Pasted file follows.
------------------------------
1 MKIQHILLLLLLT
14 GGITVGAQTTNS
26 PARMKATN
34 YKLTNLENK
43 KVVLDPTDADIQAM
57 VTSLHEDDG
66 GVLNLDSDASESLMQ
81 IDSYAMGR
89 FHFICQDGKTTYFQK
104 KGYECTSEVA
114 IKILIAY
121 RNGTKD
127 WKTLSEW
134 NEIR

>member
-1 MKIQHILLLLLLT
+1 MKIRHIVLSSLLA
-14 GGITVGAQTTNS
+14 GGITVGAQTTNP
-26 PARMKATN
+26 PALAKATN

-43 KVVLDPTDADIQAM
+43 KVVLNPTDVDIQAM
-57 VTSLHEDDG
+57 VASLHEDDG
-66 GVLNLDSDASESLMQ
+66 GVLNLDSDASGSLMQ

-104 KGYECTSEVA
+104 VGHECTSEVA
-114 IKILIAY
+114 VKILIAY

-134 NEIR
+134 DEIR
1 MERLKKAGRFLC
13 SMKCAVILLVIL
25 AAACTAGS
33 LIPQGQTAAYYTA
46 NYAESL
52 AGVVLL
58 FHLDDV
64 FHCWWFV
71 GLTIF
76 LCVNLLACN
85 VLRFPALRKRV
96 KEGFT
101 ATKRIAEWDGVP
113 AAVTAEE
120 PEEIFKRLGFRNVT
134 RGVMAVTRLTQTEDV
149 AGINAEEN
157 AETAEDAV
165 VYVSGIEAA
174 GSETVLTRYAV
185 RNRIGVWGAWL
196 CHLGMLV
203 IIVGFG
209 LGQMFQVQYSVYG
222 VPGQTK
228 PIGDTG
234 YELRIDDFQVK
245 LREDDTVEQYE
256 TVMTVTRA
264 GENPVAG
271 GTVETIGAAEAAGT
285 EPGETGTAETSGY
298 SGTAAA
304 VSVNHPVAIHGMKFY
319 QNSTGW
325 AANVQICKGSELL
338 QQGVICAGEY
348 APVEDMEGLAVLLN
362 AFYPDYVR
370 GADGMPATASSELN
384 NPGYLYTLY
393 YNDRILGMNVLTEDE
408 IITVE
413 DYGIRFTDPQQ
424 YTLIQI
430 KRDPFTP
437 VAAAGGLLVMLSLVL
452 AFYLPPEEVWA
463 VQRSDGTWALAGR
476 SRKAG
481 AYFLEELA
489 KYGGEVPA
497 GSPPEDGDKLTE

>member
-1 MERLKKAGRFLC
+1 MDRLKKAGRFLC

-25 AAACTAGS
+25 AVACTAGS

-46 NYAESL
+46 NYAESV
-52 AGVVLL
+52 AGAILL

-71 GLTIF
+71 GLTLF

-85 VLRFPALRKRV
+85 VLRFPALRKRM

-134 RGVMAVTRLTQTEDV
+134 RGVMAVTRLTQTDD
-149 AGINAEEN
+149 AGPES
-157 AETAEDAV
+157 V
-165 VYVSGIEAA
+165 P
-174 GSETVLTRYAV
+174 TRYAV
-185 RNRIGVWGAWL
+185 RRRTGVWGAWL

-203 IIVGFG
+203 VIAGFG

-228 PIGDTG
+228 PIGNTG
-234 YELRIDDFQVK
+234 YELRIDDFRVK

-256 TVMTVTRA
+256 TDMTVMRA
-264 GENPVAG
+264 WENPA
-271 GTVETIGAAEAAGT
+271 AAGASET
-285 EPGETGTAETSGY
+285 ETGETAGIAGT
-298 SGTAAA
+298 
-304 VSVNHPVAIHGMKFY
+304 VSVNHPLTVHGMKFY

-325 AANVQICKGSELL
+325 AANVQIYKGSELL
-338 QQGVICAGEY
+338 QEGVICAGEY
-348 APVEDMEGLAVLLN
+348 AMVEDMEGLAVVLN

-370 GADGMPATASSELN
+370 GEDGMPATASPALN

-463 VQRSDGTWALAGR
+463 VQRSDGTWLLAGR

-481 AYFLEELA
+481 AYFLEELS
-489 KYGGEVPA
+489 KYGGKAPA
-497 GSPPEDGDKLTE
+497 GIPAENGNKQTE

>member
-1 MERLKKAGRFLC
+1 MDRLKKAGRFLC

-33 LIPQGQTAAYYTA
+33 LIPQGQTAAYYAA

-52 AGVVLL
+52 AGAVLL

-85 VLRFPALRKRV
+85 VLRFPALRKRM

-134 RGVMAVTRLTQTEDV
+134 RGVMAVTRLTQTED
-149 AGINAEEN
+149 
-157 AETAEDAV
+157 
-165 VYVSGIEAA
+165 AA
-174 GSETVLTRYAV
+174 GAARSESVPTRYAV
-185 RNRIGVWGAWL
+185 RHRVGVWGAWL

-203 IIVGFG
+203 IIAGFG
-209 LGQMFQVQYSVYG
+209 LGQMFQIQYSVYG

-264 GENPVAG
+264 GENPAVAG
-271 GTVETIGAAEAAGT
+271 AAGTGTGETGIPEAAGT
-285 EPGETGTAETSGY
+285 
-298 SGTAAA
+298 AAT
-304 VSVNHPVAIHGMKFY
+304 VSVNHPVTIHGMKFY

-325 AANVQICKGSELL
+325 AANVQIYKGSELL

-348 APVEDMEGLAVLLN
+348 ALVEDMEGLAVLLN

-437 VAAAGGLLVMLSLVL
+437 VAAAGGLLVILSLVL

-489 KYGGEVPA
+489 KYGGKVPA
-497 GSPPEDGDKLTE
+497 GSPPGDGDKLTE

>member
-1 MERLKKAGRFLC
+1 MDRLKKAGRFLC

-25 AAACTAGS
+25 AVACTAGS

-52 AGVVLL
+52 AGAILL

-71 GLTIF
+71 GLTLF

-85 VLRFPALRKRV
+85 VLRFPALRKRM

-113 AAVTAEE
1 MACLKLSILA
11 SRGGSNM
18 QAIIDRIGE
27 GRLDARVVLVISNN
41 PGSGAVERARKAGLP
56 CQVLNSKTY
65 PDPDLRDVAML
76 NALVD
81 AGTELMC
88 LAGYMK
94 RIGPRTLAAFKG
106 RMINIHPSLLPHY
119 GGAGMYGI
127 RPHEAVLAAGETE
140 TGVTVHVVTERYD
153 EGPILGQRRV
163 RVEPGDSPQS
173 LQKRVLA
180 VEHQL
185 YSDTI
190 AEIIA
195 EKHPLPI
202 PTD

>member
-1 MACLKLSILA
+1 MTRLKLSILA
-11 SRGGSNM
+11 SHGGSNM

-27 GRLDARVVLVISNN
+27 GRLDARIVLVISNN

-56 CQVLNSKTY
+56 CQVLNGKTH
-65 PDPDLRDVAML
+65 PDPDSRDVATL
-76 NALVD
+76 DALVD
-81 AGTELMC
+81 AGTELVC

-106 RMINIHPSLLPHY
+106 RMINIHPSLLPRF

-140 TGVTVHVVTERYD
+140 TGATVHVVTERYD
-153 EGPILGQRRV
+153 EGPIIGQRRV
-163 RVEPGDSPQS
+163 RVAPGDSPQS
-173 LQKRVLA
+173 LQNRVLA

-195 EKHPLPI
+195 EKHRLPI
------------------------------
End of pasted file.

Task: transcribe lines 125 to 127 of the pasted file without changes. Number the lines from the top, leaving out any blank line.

+285 ETGETAGIAGT
-298 SGTAAA
+298 